IP: 86.152.20.48 Edited: 13/01/2009 17:09:48 by sougher
carnkie

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Joined: 07/09/2007
Location: camborne, cornwall

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1911 Census for England and Wales
Posted: 13/01/2009 14:14:50
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I think you mention the word lunatic advisedly. It must be remembered that this period was the center of the great eugenics debate and ultimately led to the Mental Deficiency Act of 1913. The Eugenic Education Society (EES), which was formed in 1907, focussed their attention on the feeble-minded (or those they considered feeble-minded) in the years preceding the Act. So there may well be some very sensitive, and in my opinion, incorrect information lying around.

Edit.
When I think about it the 1921 census might be even more dodgy.

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IP: 79.74.135.82 Edited: 13/01/2009 14:30:00 by carnkie
Peter Burgess

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Location: Merstham. Or is it Godstone ...... ?

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1911 Census for England and Wales
Posted: 13/01/2009 14:43:14
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sougher wrote:

... Personally I agree with Grahami about how this information can be witheld, but then I don't agree with charges being made for viewing it. This information concerned our ancestors and surely belonged to them, my parents are on it having been born in the early 1890's. ...


There is no charge to look at the 1901 records if you go to a library or record office to do it. The charge (for 1901) relates specifically to downloading information on the internet. I would hope the information for 1911 will be readily available and free to search by eye as earlier records have been. There was no shortage of people searching 1901 when I went to do it! My guess is the demand is still there, seeing as how only well-off geneologists will be doing extensive (expensive) searching online.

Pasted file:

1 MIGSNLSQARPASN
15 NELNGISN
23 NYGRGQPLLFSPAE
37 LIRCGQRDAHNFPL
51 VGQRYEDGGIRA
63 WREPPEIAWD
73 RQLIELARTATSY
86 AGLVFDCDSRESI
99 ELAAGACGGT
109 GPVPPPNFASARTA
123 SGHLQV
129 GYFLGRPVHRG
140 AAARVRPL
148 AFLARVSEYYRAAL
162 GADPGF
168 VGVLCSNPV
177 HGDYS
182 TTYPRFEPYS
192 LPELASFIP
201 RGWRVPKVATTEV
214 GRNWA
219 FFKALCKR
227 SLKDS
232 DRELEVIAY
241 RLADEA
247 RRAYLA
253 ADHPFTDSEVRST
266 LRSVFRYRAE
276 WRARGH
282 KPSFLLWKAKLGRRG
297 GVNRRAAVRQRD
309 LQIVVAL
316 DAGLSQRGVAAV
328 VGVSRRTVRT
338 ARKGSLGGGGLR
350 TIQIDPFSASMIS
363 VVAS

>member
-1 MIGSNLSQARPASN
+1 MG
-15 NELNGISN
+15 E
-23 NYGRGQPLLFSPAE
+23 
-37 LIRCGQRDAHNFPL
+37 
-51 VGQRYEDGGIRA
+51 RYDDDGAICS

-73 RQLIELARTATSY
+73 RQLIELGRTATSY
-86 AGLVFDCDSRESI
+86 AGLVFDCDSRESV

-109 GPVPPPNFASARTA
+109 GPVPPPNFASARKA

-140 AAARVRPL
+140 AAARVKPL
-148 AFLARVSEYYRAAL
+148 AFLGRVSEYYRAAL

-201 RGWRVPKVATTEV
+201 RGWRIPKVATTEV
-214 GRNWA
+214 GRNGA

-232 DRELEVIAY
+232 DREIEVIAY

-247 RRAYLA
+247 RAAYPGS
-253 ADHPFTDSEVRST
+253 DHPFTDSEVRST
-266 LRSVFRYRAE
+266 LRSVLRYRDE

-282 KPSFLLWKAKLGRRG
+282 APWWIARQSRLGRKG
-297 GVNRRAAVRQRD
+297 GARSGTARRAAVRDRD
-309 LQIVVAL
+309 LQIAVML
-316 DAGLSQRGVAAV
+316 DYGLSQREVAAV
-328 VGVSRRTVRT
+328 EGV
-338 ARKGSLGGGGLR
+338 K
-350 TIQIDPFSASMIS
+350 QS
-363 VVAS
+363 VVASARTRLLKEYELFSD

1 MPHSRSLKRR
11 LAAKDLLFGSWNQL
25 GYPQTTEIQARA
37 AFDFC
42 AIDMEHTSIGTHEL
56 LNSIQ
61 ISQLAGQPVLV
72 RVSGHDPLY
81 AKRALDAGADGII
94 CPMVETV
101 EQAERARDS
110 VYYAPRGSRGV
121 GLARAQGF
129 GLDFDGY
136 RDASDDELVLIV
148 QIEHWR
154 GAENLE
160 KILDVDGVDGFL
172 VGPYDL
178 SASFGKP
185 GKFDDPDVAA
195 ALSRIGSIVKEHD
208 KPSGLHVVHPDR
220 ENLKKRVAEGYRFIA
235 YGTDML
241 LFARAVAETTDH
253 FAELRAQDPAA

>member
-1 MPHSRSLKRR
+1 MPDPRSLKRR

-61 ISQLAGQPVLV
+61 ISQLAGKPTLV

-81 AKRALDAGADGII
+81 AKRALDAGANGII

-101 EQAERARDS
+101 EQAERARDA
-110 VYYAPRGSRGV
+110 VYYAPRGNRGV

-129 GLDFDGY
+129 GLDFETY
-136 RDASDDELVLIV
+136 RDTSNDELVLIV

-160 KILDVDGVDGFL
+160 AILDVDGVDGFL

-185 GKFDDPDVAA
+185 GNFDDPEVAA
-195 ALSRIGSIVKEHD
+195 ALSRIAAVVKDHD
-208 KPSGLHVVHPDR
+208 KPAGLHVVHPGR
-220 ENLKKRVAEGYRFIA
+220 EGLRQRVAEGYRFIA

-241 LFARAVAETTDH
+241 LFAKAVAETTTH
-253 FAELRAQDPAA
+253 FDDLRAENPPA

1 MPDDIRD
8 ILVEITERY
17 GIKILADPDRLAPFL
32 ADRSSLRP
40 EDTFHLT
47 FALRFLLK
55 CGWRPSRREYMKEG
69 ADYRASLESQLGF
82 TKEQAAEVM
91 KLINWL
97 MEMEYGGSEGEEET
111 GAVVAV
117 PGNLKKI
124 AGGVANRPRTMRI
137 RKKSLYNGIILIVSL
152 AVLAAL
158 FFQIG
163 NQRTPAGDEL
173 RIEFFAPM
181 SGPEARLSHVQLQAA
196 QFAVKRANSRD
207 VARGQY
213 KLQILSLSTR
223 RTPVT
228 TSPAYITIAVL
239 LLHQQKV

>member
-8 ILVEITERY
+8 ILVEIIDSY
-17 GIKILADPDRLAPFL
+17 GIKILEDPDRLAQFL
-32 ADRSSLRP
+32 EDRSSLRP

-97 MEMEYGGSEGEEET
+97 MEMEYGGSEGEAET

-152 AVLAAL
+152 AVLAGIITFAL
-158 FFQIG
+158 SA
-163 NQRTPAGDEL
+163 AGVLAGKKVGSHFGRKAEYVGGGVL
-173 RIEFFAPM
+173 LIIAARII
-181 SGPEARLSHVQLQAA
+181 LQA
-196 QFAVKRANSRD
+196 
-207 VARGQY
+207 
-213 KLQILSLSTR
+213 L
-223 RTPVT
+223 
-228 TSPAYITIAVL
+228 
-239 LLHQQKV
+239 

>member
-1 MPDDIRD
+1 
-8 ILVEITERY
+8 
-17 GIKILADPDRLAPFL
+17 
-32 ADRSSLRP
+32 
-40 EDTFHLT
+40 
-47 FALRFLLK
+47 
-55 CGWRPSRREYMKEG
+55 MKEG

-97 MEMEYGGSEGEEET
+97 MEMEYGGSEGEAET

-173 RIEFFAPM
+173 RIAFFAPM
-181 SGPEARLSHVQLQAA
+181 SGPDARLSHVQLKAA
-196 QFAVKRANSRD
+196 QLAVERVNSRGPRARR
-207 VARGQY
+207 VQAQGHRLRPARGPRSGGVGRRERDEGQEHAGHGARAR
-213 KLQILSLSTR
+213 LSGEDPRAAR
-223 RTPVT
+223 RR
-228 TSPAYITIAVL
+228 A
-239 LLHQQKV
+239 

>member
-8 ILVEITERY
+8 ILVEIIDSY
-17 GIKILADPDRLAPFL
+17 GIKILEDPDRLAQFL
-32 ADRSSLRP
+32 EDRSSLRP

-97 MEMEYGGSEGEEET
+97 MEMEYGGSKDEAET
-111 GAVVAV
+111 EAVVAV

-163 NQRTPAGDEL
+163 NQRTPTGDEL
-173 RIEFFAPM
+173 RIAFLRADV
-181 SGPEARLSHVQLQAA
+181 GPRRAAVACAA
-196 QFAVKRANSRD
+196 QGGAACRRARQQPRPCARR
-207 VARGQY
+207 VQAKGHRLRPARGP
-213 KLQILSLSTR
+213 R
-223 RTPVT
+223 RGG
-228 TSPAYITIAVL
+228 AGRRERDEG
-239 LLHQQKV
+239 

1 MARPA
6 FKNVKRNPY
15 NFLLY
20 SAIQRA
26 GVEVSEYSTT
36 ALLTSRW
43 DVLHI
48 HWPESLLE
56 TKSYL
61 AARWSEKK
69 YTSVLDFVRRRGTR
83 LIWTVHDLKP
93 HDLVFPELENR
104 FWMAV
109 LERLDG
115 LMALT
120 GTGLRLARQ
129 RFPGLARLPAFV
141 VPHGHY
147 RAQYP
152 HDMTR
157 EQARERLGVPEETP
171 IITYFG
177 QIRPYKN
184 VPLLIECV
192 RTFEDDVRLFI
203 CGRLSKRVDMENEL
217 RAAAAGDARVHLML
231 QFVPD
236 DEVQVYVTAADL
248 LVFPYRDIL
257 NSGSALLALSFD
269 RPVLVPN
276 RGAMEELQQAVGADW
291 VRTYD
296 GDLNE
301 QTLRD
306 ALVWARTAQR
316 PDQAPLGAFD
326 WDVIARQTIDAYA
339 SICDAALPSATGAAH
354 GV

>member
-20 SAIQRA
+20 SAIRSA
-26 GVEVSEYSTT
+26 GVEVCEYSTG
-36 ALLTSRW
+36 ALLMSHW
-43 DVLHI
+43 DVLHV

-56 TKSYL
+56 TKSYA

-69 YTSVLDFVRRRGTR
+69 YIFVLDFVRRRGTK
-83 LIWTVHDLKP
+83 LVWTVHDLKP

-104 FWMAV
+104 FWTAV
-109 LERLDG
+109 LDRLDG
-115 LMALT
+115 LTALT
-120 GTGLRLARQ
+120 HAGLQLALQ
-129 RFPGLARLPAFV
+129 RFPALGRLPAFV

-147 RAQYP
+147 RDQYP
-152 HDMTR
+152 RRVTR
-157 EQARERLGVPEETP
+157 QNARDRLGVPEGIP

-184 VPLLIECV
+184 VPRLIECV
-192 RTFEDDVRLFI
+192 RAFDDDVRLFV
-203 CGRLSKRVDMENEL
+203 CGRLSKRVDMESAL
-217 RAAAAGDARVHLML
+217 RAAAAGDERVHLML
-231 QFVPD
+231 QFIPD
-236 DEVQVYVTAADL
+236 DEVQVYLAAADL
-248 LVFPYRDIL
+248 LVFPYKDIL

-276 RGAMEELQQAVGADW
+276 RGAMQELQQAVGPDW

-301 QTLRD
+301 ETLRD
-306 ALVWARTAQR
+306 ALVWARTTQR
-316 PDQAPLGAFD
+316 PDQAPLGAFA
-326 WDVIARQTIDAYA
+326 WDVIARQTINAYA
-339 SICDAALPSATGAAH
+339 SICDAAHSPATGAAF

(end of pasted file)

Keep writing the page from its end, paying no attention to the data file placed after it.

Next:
Oh, by the way, the little library next to the office only opened at 2pm so I will pop in after work to ask what they know.


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IP: 81.144.191.248 Edited: 13/01/2009 14:44:11 by Peter Burgess
Peter Burgess

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1911 Census for England and Wales
Posted: 13/01/2009 14:54:54
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I am particularly keen to see how much quarrying activity was still going in 1911 at Godstone. By 1901 the industry seemed to be pretty much in terminal decline, and mushroom growers seemed to take over much of the workings in the next 10 years. However, a 1914 report claimed that there was a revival of the quarrying side of things, albeit probably very temporary. The number of recorded quarrymen in the parish seems to be a reasonable indicator over the decades since 1841. It will also be interesting to see if the quarrying families switched from employment in quarrying to mushroom growing. The m/r growers seem to do a lot of quarry-related things like building drystone walls and installing props. The census is an excellent resource for an otherwise little-documented activity.

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sougher

Joined: 16/10/2008
Location: Hampshire

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1911 Census for England and Wales
Posted: 13/01/2009 18:25:47
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Carnkie - I agree with you that there was an awful lot of incorrect information on earlier census (can you imagine what the 2001 census will be like? with it having to be posted back and not collected and checked by emunerators; perhaps many forms were not completed and returned! thus giving false returns of the population of the UK). The part of my childrens family tree with the description "lunatics" on it we know is wrong, as one elderly retired male who must have suffered from dementia had been a C of E vicar. Two females had been born late to an elderly mother in her mid 40's, they were being cared for in a boarding house by a nurse (along with other similar people) and in all probability were Downs Syndrone children or autistic.